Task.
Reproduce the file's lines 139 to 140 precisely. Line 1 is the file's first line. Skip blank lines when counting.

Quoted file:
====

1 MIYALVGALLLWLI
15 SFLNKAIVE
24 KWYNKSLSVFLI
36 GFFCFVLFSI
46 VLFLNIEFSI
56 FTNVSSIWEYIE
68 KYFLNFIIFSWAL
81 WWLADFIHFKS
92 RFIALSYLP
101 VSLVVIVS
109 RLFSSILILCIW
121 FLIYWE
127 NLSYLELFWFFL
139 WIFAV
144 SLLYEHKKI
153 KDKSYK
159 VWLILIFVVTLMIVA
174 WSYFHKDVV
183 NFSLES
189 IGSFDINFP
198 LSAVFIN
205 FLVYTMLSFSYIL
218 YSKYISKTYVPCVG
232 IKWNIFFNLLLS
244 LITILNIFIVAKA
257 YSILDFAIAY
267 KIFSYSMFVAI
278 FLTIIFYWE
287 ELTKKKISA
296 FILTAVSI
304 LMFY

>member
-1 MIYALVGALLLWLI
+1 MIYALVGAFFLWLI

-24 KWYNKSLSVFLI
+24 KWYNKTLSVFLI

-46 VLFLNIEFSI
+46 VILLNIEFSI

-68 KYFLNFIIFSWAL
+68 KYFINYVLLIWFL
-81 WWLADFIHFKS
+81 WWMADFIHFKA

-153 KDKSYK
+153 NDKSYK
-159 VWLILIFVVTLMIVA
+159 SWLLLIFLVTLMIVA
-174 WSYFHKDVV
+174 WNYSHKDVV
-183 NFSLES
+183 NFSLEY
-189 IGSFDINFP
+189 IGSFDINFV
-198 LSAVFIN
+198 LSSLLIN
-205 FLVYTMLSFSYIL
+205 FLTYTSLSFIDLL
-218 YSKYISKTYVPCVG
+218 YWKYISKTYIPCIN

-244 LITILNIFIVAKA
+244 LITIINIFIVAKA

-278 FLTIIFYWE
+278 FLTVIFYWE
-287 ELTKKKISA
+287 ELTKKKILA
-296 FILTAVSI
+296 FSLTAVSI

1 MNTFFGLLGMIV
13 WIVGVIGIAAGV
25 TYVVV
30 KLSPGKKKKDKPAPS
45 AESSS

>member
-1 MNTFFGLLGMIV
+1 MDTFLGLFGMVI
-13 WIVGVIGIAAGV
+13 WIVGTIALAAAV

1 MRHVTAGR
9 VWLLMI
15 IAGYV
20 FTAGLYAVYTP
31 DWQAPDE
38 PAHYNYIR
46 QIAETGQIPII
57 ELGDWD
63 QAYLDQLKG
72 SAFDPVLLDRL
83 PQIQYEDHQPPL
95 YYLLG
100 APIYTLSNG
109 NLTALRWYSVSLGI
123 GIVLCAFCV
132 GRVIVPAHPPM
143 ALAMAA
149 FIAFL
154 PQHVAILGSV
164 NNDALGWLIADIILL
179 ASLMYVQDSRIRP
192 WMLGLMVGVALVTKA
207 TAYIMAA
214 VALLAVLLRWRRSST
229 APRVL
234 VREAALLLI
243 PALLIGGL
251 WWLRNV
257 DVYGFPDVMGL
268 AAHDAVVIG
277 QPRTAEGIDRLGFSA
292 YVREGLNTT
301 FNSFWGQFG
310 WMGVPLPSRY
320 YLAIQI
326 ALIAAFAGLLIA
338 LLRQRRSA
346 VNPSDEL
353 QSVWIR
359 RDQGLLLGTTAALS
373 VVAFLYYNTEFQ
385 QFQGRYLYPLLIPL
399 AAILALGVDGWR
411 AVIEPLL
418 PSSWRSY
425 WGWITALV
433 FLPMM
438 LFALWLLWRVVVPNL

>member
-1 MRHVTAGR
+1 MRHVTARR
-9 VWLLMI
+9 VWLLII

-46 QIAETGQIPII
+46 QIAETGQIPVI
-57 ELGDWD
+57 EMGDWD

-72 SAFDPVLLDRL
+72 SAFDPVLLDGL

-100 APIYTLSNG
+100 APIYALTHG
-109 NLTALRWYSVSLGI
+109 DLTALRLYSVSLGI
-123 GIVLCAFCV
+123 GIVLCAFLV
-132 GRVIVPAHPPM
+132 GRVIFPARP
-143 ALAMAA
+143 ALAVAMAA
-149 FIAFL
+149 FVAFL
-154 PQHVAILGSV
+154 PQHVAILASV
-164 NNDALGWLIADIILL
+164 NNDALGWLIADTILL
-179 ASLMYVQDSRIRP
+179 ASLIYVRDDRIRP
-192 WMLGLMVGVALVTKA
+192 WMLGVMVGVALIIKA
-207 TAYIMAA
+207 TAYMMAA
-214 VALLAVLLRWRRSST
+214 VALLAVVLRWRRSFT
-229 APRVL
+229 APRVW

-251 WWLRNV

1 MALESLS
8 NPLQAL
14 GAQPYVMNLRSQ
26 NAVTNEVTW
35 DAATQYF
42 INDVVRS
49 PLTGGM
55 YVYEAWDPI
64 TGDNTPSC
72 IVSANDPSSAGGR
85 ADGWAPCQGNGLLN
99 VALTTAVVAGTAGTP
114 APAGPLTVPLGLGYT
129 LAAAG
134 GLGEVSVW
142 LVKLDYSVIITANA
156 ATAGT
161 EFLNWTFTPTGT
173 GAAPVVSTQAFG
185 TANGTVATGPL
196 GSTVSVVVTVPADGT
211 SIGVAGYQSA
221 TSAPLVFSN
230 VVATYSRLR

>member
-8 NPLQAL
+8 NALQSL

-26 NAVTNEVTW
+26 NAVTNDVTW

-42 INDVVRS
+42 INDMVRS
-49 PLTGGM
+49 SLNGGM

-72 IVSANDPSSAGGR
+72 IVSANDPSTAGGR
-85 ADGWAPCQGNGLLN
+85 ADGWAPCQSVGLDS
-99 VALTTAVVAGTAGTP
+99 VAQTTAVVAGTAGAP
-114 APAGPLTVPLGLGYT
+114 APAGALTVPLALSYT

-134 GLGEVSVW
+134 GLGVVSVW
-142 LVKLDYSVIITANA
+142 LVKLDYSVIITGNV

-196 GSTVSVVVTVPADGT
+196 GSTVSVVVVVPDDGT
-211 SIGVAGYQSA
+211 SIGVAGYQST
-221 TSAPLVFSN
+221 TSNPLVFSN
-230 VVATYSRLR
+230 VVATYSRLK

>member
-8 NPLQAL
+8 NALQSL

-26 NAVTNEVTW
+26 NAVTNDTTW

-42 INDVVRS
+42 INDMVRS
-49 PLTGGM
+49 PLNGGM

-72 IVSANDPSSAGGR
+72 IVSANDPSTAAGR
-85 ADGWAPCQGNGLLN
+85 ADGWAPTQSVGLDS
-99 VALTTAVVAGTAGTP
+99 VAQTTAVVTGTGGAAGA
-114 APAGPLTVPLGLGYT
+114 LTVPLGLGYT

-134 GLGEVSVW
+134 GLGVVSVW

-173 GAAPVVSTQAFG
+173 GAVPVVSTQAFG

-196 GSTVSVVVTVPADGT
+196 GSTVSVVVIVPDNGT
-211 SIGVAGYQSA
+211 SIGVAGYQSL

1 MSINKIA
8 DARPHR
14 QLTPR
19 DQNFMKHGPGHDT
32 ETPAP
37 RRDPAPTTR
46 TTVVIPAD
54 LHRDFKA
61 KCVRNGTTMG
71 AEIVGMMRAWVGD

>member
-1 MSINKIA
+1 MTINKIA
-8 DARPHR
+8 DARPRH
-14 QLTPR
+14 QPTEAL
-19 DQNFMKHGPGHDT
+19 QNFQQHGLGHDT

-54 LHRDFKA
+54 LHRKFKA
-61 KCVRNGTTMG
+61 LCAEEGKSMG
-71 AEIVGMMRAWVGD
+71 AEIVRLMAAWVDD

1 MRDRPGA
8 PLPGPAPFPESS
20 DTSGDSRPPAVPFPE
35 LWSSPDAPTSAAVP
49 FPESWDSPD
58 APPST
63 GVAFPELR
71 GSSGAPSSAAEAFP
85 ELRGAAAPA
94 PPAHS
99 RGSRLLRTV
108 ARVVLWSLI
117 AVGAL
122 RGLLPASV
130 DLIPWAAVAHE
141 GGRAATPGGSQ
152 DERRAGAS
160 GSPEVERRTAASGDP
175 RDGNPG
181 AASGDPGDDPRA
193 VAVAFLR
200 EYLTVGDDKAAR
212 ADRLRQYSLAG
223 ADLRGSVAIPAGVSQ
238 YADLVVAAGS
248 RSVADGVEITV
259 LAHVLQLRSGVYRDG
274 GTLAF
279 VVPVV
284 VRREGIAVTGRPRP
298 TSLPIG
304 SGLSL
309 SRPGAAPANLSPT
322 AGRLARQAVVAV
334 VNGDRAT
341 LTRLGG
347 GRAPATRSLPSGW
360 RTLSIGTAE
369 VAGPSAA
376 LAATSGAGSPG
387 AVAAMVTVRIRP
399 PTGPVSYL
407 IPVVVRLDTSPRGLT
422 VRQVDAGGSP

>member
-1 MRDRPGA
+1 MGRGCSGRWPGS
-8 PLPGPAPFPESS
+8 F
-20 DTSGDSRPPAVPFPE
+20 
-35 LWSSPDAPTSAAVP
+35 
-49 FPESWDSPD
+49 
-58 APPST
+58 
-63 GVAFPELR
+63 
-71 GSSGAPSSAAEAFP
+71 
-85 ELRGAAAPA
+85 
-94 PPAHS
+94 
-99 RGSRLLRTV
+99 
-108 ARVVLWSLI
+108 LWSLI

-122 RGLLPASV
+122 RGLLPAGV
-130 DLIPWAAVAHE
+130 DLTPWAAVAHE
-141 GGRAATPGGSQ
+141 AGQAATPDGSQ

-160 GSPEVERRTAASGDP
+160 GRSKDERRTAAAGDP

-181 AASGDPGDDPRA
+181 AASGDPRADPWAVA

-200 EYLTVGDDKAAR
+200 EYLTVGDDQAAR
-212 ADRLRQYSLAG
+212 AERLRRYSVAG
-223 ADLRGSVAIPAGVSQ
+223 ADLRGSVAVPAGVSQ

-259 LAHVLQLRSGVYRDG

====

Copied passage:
+109 DLTALRLYSVSLGI
-123 GIVLCAFCV